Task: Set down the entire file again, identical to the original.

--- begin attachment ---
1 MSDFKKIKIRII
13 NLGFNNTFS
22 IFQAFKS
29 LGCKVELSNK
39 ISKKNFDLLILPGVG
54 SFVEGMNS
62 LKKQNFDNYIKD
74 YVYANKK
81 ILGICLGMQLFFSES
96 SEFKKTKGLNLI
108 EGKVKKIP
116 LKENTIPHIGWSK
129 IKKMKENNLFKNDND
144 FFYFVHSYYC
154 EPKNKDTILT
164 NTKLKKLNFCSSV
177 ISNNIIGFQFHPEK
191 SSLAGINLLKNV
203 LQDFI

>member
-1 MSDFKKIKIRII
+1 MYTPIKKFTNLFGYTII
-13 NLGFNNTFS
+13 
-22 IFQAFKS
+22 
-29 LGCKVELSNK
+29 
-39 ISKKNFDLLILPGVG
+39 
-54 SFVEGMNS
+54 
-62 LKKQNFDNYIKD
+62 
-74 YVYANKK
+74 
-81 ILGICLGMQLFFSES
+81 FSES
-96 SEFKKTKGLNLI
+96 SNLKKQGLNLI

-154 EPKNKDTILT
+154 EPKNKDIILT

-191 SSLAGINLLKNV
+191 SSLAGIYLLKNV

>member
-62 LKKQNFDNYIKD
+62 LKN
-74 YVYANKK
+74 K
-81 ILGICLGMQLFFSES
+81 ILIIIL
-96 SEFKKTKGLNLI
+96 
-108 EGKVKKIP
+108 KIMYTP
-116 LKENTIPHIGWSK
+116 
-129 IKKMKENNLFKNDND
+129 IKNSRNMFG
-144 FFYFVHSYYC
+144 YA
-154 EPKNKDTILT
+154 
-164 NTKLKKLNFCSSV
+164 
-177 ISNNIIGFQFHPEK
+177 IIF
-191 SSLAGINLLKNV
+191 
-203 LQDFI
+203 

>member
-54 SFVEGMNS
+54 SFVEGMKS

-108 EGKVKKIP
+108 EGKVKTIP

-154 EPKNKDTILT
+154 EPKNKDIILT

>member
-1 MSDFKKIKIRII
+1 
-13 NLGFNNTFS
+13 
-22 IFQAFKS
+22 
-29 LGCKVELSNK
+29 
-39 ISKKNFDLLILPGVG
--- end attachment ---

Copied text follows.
1 MSDFKKIKIRII
13 NLGFNNTFS
22 IFQAFKS
29 LGCKVELSNK
39 ISKKNFDLLILPGVG
54 SFVEGMNS
62 LKKQNFDNYIKD
74 YVYANKK
81 ILGICLGMQLFFSES
96 SEFKKTKGLNLI
108 EGKVKKIP
116 LKENTIPHIGWSK
129 IKKMKENNLFKNDND
144 FFYFVHSYYC
154 EPKNKDTILT
164 NTKLKKLNFCSSV
177 ISNNIIGFQFHPEK
191 SSLAGINLLKNV
203 LQDFI

>member
-1 MSDFKKIKIRII
+1 MYTPIKKFTNLFGYTII
-13 NLGFNNTFS
+13 
-22 IFQAFKS
+22 
-29 LGCKVELSNK
+29 
-39 ISKKNFDLLILPGVG
+39 
-54 SFVEGMNS
+54 
-62 LKKQNFDNYIKD
+62 
-74 YVYANKK
+74 
-81 ILGICLGMQLFFSES
+81 FSES
-96 SEFKKTKGLNLI
+96 SNLKKQGLNLI

-154 EPKNKDTILT
+154 EPKNKDIILT

-191 SSLAGINLLKNV
+191 SSLAGIYLLKNV

>member
-62 LKKQNFDNYIKD
+62 LKN
-74 YVYANKK
+74 K
-81 ILGICLGMQLFFSES
+81 ILIIIL
-96 SEFKKTKGLNLI
+96 
-108 EGKVKKIP
+108 KIMYTP
-116 LKENTIPHIGWSK
+116 
-129 IKKMKENNLFKNDND
+129 IKNSRNMFG
-144 FFYFVHSYYC
+144 YA
-154 EPKNKDTILT
+154 
-164 NTKLKKLNFCSSV
+164 
-177 ISNNIIGFQFHPEK
+177 IIF
-191 SSLAGINLLKNV
+191 
-203 LQDFI
+203 

>member
-54 SFVEGMNS
+54 SFVEGMKS

-108 EGKVKKIP
+108 EGKVKTIP

-154 EPKNKDTILT
+154 EPKNKDIILT

>member
-1 MSDFKKIKIRII
+1 
-13 NLGFNNTFS
+13 
-22 IFQAFKS
+22 
-29 LGCKVELSNK
+29 
-39 ISKKNFDLLILPGVG